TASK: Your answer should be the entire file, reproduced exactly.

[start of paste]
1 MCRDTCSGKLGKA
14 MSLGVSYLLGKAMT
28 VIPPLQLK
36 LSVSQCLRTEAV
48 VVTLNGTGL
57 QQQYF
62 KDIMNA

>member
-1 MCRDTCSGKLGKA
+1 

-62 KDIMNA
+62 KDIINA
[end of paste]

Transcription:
1 MCRDTCSGKLGKA
14 MSLGVSYLLGKAMT
28 VIPPLQLK
36 LSVSQCLRTEAV
48 VVTLNGTGL
57 QQQYF
62 KDIMNA

>member
-1 MCRDTCSGKLGKA
+1 

-62 KDIMNA
+62 KDIINA